(Yicai Global) Nov. 13 -- Luxury German carmakers are fighting a price war in China as they look to capture the lion's share of the world's biggest auto market and hit targets before the end of the year.
An authorized FAW-Volkswagen dealer in Beijing, which sells Audi models, is offering a cash discount of up to CNY90,000 (USD13,000) on the Audi Q3, an Yicai Global reporter learned on site. Mercedes and BMW dealerships are also offering up to CNY50,000 off GLA-Class models and CNY60,000 off the BMW 3 Series, the reporter found.
"The price of a 3 series was a few thousand cheaper than the already discounted rate during the Double 11 shopping festival," a Beijing auto sales manager surnamed Zhang said, referencing the Chinese discount day celebrated on Nov. 11.
Dealers have had to cut prices in order to meet sales targets, he continued. Policies are changing every day and dealers are trying to rack up sales as the year comes to a close or they will miss out on rebates from manufacturers, Zhang said, noting that typical car prices are now about CNY30,000 less than they were last year.
Prices rose earlier this year after China slapped higher rates on cars imported from the United States, but are now declining in the face of waning market growth, he added, giving the BMW X5 as an example. The sports-utility vehicle sold for CNY600,000 (USD86,300) before the tariffs, CNY660,000 after and is now priced at CNY580,000, Zhang said.
Audi and BMW are cutting prices more than Mercedes, which has controlled prices more effectively, he added, saying manufacturers are shelling out for a portion of the discounts but dealers themselves are taking a hit.
Neck and Neck
Mercedes sales rose 12.7 percent annually to 551,000 over the first 10 months, just ahead of Audi's 538,000 but slower than its 14.4 percent growth rate. BMW has not released its sales data from the period, but publicly available data suggests there is a only a tight gap between the three firms.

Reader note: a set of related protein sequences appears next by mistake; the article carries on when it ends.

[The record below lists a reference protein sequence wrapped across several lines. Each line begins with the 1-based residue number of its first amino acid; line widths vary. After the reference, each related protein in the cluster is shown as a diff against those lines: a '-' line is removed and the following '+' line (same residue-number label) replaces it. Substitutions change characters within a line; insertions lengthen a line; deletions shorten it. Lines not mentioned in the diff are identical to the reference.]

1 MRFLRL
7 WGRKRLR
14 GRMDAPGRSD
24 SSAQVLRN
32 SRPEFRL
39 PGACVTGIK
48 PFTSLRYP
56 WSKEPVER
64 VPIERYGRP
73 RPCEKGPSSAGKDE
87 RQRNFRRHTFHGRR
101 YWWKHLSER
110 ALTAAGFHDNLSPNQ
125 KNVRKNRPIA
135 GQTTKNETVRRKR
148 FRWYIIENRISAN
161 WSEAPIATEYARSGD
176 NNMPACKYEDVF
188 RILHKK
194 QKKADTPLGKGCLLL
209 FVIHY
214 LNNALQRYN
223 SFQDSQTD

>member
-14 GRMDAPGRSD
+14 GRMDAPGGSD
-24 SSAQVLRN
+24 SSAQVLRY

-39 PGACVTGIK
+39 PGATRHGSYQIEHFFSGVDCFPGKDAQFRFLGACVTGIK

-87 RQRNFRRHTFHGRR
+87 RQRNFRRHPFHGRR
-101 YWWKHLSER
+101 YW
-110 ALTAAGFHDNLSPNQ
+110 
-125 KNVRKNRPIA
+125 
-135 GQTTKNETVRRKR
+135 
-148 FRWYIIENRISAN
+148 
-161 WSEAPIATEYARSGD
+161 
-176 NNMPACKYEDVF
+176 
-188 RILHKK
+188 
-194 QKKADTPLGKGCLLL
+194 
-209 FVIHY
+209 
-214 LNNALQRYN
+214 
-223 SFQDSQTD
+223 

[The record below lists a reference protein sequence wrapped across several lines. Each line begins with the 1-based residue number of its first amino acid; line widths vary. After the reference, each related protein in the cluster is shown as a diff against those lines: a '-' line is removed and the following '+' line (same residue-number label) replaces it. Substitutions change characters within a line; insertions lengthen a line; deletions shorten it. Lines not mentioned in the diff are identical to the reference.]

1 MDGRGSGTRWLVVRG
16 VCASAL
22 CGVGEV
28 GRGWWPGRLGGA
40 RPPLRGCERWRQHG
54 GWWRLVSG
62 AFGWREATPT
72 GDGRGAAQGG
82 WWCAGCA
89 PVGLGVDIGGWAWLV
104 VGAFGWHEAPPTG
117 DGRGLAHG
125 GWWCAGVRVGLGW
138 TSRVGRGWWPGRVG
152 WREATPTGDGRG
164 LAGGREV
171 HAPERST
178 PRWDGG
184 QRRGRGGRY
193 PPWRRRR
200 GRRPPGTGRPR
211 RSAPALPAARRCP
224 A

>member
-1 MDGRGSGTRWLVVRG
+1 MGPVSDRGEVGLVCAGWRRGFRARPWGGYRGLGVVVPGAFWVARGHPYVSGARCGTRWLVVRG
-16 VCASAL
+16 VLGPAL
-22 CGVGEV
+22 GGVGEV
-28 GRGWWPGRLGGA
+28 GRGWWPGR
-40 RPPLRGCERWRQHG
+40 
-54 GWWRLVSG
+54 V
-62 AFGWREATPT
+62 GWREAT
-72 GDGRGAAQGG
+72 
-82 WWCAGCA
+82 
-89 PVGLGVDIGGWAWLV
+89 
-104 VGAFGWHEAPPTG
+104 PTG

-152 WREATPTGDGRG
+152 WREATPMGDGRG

"Mercedes increased its prices before, but now Audi, Mercedes and BMW are all cutting prices in the face of a downward trend," Zhang said. "Local governments set purchasing restrictions and Beijing's market share is limited, so dealers with large stores are losing money -- competition is fierce."
With Chinese consumers continually increasing their disposable income, the luxury car segment is occupying a much larger share of the auto market and the price of entry-level models is declining. Luxury models currently make up about 8.9 percent of car sales, compared with 2.7 percent in 2009, public data shows. Sales of high-end models grew around 10 percent over the first three quarters of this year, down from 17 percent in 2017 but still faster than the market average.
"Luxury car sales are still growing as a result of the price cut," Dongshu Cui, secretary general of the China Passenger Car Association, told Yicai Global. "Other segments are also fighting price wars, but the effects are limited. The car market is adjusting to the consumption upgrade and consumers are holding a wait-and-see attitude before buying.
"Competition has been fierce over the past few years, and though price wars have been fought before -- this year's is even tougher," Cui said. "Price wars have usually ended in September and prices have gone back up in October, but there has been no sign of a rebound in prices so far this year."
Editor: James Boynton